Is Remote Work Illegal?


Originally published by Laurel Farrer in Forbes.

It has been calculated that 63% of businesses are utilizing a virtual workforce in some way, but that number is likely an underestimation. With the constant connectivity of the modern workforce, even businesses that aren’t intentionally remote-friendly are operating with virtual infrastructure. Have you ever dialed-in to a conference call during your commute to the office? Or maybe you worked from home last month when you were sick? Then, you’re part of the new and growing remote work industry…and you might be breaking the law.

While some businesses are proudly and transparently distributed, most companies have accidentally become remote-friendly as the demand for offsite client meetings, email communication, video calls, and cloud-based project management have become the norm in modern business. This organic transition may have been convenient for your change management team, but it could also mean that your legal department is going to be doing overtime since over 50% of the 63% of businesses previously referred to don’t have a formal remote work policy.

Emma Heuston, Principal Lawyer at The Remote Expert in Australia warns, “When you engage a remote team member, or a team member who sometimes works remotely, you need to get the foundation documents correct. Determine the laws you must comply with and ensure that the employment contract and policy documentation reflects this. Think of these foundation documents as equivalent to an architect who draws up house plans, they need to be right so the whole house doesn’t come crashing down.”

Not outlining expectations may not sound like a legal liability to you, but without documentation of offsite guidelines, there are at least six ways that companies commonly (and unknowingly) don’t comply with legal requirements as employees start to go remote , including:  

1. Work Contract - Any agreement of services, whether it be for employment or contract work, is void if the scope of work outlined does not match what is listed in the document. So, if you didn’t update each team member’s contract to outline participation expectations or list a pre-approved mobile office location before they clocked in from a coffee shop, your employment contract may not protect you adequately.

2. Occupational Health And Safety Standards - From room temperature to tripping hazards to schedule breaks, office environments are carefully regulated by local health and safety policies for the protection of professionals. In home and mobile offices, workers are rarely aware of these hazards without regular trainings and reminders, which increases the risk of a “workplace” accident and puts your business at risk for a workers compensation claim. Internationally, laws differ and are vague on the protection of workers in home and mobile offices, so if you don’t know what your local restrictions are, you may be liable.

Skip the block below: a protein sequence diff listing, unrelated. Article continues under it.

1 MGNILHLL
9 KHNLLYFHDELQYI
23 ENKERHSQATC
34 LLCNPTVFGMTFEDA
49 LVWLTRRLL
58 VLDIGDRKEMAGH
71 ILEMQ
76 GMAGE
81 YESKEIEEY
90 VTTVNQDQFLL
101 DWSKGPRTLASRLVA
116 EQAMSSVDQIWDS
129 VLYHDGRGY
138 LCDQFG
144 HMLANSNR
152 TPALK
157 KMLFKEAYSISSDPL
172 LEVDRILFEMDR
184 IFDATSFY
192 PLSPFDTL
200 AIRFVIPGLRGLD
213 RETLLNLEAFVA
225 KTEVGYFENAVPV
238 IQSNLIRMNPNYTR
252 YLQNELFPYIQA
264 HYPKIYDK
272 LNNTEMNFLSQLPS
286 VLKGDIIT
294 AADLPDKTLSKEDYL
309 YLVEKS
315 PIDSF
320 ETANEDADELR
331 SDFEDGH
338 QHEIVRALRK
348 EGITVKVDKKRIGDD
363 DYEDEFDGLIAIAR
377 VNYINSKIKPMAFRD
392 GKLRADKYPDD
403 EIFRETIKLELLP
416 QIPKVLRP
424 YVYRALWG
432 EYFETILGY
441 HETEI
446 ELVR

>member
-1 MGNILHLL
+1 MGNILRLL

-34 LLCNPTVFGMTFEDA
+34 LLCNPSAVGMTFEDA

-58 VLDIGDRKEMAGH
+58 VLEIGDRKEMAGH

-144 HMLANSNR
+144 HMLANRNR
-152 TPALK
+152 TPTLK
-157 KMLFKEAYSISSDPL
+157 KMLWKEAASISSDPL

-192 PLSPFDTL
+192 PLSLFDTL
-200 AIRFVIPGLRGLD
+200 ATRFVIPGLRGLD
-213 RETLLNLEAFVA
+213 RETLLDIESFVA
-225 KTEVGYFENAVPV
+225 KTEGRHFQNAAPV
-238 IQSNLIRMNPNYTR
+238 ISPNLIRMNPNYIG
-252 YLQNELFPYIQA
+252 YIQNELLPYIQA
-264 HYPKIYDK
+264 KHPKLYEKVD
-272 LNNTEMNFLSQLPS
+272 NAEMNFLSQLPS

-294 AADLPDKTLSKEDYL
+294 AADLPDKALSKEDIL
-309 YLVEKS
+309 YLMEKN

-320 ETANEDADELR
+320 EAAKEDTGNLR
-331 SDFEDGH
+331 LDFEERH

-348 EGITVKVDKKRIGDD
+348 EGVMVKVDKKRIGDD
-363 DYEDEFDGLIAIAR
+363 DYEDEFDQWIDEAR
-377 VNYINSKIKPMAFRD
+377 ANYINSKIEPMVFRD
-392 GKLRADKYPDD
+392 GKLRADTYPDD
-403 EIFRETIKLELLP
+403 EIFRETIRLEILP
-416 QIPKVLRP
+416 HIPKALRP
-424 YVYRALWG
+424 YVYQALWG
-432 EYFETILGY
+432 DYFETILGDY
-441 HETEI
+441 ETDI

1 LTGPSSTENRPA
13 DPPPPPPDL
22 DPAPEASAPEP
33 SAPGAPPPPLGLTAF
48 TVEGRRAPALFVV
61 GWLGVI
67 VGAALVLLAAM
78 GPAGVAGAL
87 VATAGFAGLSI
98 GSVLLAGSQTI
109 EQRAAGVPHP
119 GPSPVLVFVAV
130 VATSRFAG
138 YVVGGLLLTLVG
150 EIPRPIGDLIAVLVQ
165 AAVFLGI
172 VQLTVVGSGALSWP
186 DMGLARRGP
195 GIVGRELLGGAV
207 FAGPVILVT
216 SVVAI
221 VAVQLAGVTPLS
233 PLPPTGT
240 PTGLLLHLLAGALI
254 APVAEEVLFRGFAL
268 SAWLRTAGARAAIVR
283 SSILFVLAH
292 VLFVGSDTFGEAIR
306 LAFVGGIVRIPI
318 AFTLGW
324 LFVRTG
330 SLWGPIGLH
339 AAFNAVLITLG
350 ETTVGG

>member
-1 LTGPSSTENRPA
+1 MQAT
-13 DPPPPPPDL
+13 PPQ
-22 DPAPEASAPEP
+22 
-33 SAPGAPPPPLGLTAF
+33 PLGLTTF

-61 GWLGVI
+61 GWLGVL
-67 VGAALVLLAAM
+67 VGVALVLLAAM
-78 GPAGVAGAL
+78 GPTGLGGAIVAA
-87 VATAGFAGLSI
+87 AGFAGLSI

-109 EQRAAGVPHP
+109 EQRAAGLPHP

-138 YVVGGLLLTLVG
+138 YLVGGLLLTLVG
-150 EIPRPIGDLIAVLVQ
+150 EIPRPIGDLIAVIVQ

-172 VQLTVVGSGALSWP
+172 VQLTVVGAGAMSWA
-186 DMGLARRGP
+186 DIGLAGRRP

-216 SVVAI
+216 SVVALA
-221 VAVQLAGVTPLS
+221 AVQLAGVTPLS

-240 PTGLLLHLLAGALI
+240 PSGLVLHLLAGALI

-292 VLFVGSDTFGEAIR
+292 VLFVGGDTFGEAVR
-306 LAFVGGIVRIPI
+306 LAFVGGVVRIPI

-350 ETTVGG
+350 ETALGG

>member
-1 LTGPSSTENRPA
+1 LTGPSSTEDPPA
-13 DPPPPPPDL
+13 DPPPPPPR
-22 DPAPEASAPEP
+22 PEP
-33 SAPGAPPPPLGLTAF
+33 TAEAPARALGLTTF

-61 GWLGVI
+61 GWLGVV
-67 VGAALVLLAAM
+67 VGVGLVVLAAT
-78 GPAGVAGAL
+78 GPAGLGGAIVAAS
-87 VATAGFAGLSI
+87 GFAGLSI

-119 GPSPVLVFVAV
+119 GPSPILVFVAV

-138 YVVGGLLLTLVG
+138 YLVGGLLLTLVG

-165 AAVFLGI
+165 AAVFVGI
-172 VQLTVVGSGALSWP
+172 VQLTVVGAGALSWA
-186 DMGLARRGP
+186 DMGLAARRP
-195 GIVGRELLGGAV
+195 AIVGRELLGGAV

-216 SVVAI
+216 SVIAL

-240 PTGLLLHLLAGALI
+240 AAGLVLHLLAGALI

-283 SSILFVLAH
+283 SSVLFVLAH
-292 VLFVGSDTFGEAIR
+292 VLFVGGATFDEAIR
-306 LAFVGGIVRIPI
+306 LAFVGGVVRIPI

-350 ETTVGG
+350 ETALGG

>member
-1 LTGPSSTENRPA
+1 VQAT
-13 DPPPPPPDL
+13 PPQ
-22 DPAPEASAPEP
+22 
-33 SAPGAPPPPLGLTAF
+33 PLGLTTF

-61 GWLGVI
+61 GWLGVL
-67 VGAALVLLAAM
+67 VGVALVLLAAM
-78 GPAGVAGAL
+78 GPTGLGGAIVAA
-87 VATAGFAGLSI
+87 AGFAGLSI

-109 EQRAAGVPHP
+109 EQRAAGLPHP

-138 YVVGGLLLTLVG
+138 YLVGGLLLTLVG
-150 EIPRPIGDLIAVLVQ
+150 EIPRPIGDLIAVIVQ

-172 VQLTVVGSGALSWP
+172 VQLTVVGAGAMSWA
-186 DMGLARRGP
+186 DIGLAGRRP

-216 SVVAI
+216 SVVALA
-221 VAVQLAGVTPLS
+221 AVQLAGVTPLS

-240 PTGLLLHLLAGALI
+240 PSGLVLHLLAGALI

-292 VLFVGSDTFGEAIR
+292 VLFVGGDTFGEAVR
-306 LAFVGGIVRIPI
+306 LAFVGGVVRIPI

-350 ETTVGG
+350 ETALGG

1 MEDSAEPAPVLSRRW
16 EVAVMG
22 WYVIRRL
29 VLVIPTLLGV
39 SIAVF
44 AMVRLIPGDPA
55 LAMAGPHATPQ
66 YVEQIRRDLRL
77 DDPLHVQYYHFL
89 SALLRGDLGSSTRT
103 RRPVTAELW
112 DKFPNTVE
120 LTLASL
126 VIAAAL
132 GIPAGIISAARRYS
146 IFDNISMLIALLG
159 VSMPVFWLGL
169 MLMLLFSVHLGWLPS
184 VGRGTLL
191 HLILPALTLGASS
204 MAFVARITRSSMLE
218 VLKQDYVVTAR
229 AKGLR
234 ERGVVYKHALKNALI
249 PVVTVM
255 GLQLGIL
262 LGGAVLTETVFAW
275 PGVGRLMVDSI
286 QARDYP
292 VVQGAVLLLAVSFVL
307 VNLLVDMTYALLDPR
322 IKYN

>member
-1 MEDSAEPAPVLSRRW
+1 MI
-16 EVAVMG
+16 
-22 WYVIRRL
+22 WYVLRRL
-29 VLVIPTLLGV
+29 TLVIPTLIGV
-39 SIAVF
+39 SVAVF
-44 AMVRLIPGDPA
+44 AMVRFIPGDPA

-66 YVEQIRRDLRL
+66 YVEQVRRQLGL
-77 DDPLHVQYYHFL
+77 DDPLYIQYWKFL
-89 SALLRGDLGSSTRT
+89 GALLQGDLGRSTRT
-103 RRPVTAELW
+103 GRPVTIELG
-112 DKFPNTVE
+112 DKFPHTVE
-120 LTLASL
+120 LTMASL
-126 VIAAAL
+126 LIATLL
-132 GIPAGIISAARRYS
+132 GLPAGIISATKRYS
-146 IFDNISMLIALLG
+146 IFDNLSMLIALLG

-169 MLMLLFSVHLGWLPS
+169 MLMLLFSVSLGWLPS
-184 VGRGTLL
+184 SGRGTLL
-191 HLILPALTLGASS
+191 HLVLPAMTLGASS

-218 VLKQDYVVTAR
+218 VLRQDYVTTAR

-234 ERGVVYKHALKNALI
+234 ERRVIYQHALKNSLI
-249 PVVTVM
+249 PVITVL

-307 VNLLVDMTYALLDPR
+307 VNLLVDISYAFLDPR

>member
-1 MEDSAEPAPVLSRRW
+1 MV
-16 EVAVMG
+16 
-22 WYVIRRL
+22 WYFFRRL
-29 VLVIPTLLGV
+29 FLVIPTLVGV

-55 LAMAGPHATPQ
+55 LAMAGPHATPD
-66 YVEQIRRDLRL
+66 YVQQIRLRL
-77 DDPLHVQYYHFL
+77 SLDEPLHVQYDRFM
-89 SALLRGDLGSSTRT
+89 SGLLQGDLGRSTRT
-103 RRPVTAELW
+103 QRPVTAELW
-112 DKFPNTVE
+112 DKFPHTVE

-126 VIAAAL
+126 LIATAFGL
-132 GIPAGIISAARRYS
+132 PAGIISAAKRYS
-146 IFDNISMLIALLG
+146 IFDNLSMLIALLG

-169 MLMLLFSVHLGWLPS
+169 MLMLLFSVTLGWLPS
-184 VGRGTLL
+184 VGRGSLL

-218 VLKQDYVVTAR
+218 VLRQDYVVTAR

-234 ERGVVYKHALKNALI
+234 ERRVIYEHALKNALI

3. Information Security - Lounging in a coworking space, sipping coffee, and casually jotting project notes sounds like liberating relief from structured corporate environments, and is a reality for remote workers around the world. Unfortunately, that scenario is also in noncompliance with several information security laws, including customer/patient privacy regulations, nondisclosure agreements, and server security, making your entire informational infrastructure susceptible to a breach.

4. Employment And Labor Laws - Most companies are aware of the regulations enforced in their local states and countries, but what about for the areas in which your remote employees are working? Are you only paying your employee in Ohio once a month? Or maybe you (illegally) fired a worker in Portugal. Noncompliance with local regulations may send a lawsuit your way over a law that you didn’t even know existed.

5. Tax Regulations - Financial regulations are designed for local infrastructures and rarely account for virtual operations. It's important to know the threshold for when working remotely may create an additional tax burden for the employee and/or the employer. This will vary based on jurisdiction, tax treaties, local laws, length of time spent working remotely from a given place, the level of permanence of the remote worker, and other factors. For example, nexus in the United States requires that sales tax be paid for each state in which company goods were produced. So, the more regions your team is in, the more you owe.